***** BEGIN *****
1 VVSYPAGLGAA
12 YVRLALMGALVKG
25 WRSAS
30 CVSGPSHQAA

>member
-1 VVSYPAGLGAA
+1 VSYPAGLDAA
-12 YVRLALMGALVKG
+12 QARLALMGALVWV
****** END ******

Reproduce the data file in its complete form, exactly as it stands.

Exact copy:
1 VVSYPAGLGAA
12 YVRLALMGALVKG
25 WRSAS
30 CVSGPSHQAA

>member
-1 VVSYPAGLGAA
+1 VSYPAGLDAA
-12 YVRLALMGALVKG
+12 QARLALMGALVWV